One day in the autumn of 1205 the Lord was waiting here for Francis On a morning in April of 1211 the Lord welcomed Clare together with her first sisters. They were encounters and thus began their Christian adventure. Brother, Sister. Perhaps here today the Lord will meet with you.
May your faith be firm and may the Lord grant you peace.
We are in front of the Sanctuary: a place where God revealed Himself. Its only name throughout the centuries has been San Damiano, a doctor and martyr from Syria, whose cult – together with that of his brother Cosma – spread through the West in the fifth century. The original church – dating back four or five centuries before St. Francis – is marked by the medieval restoration he himself completed. It went from Roman cemetery and rural Romanesque chapel, (9th/10 century) with hospice and priest’s house (10th/12th century) to a convent for St. Clare with convent church and later a friary. (1211-1257)
In the Chapel of the Crucifix – added in 1555 – hangs, wounded and suffering, the crucified Christ sculpted in wood by Brother Innocent of Palermo (1637). It seems to exactly reflect the image of the crucified Christ whom St. Francis contemplated and wept over. How many people have cried over that face! Popular faith draws from it the sweetness of God’s goodness. I beg you, O Lord, may the sweet and ardent strength of your Love, enrapture my heart! The Confraternity of the Most Holy Crucifix take care of it.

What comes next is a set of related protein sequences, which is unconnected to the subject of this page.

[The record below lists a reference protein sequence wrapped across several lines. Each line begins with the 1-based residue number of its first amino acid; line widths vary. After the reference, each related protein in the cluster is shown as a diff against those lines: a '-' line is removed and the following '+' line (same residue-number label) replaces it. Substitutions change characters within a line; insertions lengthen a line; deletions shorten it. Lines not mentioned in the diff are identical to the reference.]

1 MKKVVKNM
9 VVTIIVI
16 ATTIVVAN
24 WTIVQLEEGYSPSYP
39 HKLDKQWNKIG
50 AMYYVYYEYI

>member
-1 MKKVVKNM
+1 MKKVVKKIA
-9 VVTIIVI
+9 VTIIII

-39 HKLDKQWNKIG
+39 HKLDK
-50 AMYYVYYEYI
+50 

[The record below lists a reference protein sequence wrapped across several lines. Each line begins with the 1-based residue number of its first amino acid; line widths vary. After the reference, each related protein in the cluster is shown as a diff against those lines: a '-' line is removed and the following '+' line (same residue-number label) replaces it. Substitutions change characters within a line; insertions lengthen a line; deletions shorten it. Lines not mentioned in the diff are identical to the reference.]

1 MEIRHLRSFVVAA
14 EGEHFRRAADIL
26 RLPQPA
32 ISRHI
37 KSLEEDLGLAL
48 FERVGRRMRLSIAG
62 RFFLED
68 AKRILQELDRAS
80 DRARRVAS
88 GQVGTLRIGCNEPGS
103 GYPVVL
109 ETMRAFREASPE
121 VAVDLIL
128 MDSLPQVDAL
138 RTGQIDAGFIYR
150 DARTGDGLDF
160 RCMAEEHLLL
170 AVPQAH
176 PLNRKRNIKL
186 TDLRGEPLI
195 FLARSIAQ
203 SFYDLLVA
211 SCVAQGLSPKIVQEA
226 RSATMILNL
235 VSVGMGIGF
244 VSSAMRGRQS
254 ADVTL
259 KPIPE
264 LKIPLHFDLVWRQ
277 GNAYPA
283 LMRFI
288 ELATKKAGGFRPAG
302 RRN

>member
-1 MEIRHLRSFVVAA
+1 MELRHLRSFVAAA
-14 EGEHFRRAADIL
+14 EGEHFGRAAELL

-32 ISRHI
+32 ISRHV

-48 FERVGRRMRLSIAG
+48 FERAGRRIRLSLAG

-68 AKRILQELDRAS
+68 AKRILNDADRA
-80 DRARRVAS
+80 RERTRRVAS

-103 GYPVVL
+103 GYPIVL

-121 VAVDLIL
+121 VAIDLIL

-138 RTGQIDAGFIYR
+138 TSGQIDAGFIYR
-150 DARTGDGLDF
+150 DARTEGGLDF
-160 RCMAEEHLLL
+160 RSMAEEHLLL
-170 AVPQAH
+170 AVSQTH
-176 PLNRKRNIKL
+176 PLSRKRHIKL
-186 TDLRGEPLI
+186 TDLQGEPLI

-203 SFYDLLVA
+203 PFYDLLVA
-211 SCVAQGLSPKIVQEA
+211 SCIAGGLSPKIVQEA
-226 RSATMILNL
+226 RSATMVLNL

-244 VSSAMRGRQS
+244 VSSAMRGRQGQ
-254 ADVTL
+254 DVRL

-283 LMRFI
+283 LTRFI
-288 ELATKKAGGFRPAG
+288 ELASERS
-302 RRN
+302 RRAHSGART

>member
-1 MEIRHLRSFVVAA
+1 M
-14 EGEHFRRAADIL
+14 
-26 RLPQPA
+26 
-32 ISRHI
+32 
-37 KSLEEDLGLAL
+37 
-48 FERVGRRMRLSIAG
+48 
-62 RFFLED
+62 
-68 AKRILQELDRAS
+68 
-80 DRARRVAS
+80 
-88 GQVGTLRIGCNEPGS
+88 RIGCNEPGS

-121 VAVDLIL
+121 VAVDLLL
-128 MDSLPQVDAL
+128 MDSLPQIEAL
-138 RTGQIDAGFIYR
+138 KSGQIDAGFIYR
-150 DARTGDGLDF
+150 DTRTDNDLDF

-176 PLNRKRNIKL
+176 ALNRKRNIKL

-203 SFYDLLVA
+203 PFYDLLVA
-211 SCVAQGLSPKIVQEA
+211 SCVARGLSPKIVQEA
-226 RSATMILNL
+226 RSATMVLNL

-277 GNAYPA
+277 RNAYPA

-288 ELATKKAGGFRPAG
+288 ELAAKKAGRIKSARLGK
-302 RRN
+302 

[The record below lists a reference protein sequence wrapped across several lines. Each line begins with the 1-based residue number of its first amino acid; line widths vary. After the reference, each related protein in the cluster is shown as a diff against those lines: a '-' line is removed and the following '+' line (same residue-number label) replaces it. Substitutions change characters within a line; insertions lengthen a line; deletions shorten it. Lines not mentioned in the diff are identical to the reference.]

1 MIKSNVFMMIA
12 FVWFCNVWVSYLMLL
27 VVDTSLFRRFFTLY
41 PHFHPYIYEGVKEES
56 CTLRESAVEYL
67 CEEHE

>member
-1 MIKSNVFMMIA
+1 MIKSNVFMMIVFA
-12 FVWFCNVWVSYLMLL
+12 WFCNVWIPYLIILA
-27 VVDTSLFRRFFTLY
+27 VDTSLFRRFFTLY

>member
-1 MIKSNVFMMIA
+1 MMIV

The church is the heart of the sanctuary, the church of the conversion of St. Francis. Constructed at different times, the oldest part is that at the bottom with its off-centre apse and sixteenthcentury choir situated under the low vault. The eye of faith shifts immediately to the little wooden temple of the tabernacle sitting on an ancient column: there is the Lord. Francis would say on bended knee: We adore you, Lord Jesus Christ, here and in all your churches throughout the world and we bless you, because by your holy cross you have redeemed the world.
The structure of the cloister, already in being at the time of the St. Clare, was completed between the fifteenth and eighteenth centuries. The two pre-Franciscan structures meet here in a corner, which is decorated on the lower level by two frescoes of Eusebio Perugino (1507): the Annuciation and St. Francis receiving the stigmata. In front, in local travertine stone, is the compact Romanesque structure of the Pilgrim’s Hospice (10 century). The ground floor was then used as St. Clare’s refectory. The upper floor being transformed into a dormitory for sisters who were ill. It was in this vicinity that, in September 1240, Saracen mercenaries pressed menacingly upon “the virgins’ cloister”. It was near the exit of the Refectory that Clare, infirm and supported by two sisters, confronted them holding the body of Christ in front of her, contained in its ivory and silver casket. It was here also that three months after her death, that the Saint’s canonization process was held.